Recently the ribbon microphones have been the subject of a new rebirth and, thanks also to the better mid / high frequencies coverage, we can think of using a ribbon microphone instead of a condenser microphone.


Starting from the cheapest models up to the most important builders:

sE Electronics Voodoo VR2 Active Ribbon Microphone
https://www.seelectronics.com/vr1-vr2-ribbons/
AEA NUVO N8
https://www.aearibbonmics.com/products/n8/
Royer SF-2 Active Ribbon Microphone
http://royerlabs.com/sf-2-3/
Royer R-122 MKll Active Ribbon Microphone
http://royerlabs.com/r-122-mkii/

every contribution is welcome ...
Elia
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Re: A ribbon microphone instead of a condenser microphone?

Postby TheOrganDoc » Sat Nov 03, 2018 4:54 pm

About 50 Years ago, I had the opportunity to record a few Organs with, RCA 77D, Ribbon Microphones, and the sound was both good and smooth, as many pro singer's used them years ago, for vocal recording ! The recorded sound was good until we recorded the Pedals, then the VU meters would Pin, and the recordings were distorted, ( AMPEX, Pro. Recorders ) The ribbons would flap when trying to capture the low bass notes ! :roll:

Later we purchased a pair of Neumann U-47's (Telefunken's), and, WoW, they picked up my walking on the Soft carpeted floor, otherwise they were most realistic . Only problem they had was very common, when recording the Glockenspiel bells, the Mike's exaggerated "the hammer clunks", Destroying the recordings ! Later we placed Moving Quilts over the Glockenspiel, and then cut some decent recordings. Followed by me building a pair of H- Pads, to be inserted in the cables between the U-47's and our Mixer, the recordings then,were much improved ! Mel, Best wishes !
Mel..............TheOrganDoc...............
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Re: A ribbon microphone instead of a condenser microphone?

Postby sjkartchner » Mon Nov 05, 2018 10:21 pm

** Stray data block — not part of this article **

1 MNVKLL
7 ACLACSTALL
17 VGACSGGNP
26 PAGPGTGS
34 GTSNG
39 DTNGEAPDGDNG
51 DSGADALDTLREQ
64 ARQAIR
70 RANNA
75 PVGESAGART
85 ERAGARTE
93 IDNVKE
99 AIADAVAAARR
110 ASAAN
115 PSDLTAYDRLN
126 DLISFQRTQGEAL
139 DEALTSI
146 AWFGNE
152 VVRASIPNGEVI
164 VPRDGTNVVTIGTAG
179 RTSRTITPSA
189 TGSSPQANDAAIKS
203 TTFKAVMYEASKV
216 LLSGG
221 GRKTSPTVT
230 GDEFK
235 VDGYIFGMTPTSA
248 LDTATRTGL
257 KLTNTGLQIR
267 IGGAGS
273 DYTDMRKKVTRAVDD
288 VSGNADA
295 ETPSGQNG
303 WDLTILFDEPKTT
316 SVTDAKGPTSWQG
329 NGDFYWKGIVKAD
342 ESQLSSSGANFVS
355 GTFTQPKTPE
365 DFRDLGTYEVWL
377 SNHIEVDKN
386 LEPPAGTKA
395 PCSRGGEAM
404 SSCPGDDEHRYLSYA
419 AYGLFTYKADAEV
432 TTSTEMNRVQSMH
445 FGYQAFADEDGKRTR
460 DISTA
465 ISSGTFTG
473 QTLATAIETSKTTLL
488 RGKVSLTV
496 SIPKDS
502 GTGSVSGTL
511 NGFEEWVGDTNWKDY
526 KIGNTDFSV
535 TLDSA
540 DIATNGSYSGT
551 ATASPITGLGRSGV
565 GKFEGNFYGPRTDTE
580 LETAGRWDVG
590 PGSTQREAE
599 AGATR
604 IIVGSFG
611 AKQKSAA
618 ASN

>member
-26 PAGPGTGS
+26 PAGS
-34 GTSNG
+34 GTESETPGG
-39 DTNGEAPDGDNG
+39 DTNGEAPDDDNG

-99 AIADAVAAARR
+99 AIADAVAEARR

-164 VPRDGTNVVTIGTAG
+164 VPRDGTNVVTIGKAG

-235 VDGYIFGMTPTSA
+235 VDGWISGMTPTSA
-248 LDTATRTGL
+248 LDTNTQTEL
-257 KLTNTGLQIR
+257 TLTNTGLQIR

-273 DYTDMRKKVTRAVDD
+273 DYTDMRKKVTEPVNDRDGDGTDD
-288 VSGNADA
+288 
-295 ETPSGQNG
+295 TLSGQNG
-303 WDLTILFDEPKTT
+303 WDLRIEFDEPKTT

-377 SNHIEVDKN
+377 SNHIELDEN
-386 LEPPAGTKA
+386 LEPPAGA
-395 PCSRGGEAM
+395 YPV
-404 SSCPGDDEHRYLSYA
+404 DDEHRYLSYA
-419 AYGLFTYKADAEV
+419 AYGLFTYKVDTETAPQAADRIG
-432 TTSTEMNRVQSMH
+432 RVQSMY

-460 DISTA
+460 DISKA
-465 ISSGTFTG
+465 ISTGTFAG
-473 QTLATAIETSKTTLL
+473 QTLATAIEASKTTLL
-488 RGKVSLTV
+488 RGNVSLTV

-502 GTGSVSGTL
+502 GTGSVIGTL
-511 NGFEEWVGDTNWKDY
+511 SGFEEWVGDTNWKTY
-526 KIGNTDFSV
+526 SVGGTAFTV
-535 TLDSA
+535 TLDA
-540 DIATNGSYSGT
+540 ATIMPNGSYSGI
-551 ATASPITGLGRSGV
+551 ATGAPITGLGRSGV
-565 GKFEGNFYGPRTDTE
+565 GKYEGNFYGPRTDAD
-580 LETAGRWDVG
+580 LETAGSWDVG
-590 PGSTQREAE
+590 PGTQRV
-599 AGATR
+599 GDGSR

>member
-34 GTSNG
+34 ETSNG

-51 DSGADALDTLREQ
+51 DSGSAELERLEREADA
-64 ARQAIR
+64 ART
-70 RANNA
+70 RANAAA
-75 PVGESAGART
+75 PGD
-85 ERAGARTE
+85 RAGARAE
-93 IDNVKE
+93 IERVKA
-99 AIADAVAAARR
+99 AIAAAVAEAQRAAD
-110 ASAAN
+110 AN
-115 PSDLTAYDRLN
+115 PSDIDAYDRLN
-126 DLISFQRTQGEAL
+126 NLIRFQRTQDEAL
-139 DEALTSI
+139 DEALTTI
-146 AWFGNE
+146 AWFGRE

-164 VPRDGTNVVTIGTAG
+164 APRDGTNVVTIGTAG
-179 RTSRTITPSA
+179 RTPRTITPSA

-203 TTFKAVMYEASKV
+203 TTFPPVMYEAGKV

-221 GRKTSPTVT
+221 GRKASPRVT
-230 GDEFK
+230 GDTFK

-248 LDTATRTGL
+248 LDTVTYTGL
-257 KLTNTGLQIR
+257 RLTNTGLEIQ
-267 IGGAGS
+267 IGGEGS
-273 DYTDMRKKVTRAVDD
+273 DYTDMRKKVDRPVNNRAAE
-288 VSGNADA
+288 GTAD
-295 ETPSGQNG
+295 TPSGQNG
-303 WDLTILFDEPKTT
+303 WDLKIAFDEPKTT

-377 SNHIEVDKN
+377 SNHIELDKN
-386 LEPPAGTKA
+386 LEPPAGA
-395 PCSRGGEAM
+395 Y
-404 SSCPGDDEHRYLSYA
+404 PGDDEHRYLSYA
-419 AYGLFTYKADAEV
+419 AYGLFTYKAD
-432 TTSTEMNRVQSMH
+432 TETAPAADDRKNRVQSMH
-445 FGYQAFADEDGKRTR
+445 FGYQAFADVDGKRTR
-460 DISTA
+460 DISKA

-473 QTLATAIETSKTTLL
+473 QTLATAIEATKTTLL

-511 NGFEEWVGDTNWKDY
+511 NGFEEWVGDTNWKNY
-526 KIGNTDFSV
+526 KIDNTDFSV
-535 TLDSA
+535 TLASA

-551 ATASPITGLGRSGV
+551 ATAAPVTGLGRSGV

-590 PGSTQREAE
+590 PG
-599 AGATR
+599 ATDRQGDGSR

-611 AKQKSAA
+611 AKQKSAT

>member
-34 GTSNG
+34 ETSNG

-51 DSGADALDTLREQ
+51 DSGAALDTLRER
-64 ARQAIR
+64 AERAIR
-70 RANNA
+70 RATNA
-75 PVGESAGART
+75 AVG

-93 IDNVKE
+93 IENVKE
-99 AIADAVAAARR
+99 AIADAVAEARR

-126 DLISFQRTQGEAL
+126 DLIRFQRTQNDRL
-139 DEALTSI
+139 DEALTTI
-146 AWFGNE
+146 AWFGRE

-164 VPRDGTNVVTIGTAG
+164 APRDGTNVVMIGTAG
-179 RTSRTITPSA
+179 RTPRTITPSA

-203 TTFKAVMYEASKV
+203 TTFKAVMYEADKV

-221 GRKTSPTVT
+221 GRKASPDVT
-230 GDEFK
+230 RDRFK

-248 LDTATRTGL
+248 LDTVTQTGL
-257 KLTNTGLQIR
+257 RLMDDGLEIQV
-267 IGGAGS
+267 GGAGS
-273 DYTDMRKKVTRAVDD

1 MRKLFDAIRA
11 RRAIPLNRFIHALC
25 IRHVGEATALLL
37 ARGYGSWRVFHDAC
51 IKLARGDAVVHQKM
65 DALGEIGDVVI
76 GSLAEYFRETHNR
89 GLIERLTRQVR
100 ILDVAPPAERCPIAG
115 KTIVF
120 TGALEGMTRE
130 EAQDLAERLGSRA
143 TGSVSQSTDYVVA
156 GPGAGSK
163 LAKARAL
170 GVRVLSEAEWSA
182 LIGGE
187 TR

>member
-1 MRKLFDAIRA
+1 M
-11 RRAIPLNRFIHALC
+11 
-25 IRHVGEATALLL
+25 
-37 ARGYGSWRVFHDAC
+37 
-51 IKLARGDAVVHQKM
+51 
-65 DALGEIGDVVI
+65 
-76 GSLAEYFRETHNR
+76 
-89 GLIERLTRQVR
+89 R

Here is an excellent discussion of the qualities and characteristics of ribbon mics: http://royerlabs.com/ribbon-basic/.

I own and use successfully on a variety of sources an original Royer R122. However, I would never consider using it to record organ because 1) it is not omnidirectional and therefore does not capture the bass frequencies of a pipe organ in proper proportion, 2) it has a decided proximity effect which again effects the bass frequencies of a pipe organ in an unnatural way, and 3) it does not have the low-end extension needed to record the full range of bass frequencies accurately.

EDIT: One other thing to be aware of that Mel alluded to is that ribbon mics are VERY susceptible to wind damage which could be a significant problem if close-micing bass pipes or high-pressure ranks.

My lower-cost microphone of choice for recording organ is a Jim Williams-modified AKG C460B with an omni capsule. I run two of those through a Lunatec V3 preamp with the digital signal then saved directly into a Marantz digital recorder. This setup produces a very clean signal that represents the full frequency range of a pipe organ quite accurately. I typically record at 88.2 khz, 24 bit with the end product usually being at 44.1 khz, 16 bit for CD. I also use the Waves Z-Noise plugin as needed to suppress blower noise.
Stan Kartchner, Tucson, AZ USA